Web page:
POWERS OF ATTORNEY
Power of Attorney (POA) allows you to choose someone else to deal with third parties on your behalf, should you be unable to do so in the future.
In Scotland, there are three types of Power of Attorney:
- Continuing Power of Attorney (CPA)
- Welfare Power of Attorney (WPA)
- Combined Power of Attorney, which is a combination of a CPA and WPA.
Continuing Power of Attorney (CPA)
This form of Power of Attorney allows you (the ‘granter’) to appoint someone to look after your property and financial affairs immediately, continuing into incapacity or if you become mentally incapable. It can also contain welfare powers, for example, to determine where you should live should you need to move due to changing levels of care need. Welfare powers can only come into effect on incapacity.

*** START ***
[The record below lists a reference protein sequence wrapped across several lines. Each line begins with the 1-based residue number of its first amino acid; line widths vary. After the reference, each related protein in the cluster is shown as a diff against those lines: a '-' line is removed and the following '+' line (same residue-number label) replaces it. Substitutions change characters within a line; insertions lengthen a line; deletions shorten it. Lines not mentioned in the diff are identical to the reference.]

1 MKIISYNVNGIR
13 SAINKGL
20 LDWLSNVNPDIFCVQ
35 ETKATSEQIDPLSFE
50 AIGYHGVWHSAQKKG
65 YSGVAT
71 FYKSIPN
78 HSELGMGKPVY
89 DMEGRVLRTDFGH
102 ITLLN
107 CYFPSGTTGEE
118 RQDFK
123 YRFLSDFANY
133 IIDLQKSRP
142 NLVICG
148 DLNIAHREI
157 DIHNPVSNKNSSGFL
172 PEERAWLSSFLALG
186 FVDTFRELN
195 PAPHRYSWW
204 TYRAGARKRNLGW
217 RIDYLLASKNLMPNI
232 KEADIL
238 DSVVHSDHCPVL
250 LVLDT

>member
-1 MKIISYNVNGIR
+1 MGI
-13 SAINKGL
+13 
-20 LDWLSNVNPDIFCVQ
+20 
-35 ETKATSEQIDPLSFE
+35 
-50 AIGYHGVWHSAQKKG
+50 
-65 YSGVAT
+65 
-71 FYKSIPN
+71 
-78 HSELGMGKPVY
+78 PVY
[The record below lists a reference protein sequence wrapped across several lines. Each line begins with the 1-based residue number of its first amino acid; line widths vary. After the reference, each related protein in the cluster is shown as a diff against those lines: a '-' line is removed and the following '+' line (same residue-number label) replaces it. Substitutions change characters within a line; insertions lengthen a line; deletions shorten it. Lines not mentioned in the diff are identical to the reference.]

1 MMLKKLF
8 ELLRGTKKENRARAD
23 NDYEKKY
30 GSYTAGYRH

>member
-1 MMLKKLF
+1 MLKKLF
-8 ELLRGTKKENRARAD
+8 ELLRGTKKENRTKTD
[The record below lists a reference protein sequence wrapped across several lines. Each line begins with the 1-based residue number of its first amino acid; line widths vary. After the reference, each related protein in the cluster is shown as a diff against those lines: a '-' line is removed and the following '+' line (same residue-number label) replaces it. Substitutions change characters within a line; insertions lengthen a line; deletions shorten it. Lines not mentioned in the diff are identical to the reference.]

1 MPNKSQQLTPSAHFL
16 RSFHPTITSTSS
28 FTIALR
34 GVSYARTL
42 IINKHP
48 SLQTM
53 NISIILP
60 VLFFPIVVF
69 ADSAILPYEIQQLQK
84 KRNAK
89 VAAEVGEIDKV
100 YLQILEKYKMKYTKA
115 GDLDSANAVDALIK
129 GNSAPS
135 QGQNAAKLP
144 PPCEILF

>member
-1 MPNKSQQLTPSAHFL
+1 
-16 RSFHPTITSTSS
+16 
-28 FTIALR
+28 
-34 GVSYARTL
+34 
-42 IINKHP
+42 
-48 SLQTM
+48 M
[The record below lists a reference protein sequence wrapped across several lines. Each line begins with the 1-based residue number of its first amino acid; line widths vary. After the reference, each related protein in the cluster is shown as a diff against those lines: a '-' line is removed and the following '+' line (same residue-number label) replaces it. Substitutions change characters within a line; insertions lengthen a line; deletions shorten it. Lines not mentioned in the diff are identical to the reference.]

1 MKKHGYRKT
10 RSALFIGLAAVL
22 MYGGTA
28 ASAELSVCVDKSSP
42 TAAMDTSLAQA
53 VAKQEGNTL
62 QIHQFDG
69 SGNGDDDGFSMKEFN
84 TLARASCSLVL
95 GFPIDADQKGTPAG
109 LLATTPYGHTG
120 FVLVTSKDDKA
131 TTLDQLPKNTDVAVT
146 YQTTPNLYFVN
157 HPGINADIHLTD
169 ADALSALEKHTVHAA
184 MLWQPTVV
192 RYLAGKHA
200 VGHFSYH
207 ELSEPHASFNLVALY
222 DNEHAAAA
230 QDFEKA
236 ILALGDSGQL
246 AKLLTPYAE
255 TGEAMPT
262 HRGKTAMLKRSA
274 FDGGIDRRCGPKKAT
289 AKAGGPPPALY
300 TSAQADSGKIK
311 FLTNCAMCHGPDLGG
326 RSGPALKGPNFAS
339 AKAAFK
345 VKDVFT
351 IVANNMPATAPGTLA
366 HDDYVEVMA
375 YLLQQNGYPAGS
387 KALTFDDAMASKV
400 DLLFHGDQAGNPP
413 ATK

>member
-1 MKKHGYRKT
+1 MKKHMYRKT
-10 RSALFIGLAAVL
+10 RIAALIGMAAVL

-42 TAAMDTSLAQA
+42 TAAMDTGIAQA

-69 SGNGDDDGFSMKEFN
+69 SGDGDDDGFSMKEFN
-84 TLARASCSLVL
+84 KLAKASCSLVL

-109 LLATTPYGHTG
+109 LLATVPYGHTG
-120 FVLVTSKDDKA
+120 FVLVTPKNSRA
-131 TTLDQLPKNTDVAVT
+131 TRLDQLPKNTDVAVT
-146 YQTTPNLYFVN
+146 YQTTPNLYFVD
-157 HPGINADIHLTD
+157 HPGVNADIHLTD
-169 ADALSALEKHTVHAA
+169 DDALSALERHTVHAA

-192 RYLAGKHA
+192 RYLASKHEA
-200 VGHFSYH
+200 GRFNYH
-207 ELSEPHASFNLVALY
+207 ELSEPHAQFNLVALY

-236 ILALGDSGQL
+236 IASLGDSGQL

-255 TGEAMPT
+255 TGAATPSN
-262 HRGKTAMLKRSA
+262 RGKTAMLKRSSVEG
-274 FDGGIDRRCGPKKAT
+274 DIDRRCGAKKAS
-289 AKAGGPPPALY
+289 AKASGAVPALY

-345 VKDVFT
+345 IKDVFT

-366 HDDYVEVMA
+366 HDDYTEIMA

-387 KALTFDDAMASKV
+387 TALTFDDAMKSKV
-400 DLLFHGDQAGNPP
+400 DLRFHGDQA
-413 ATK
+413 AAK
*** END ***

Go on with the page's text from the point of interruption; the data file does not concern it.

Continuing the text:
Welfare Power of Attorney (WPA)
This Power of Attorney enables your attorney(s) to make decisions about your health and welfare after you become incapable. These powers can include deciding where you will live and personal issues, such as medical treatment and personal care. Your attorney(s) can’t intervene while you have the capacity to make the decision for yourself.
Our expert team is able to assist you with advice in the preparation and drafting of Powers of Attorney. We are able to provide a fixed fee service in this area – please contact us for more information.
Our expert solicitors specialising in this area are:
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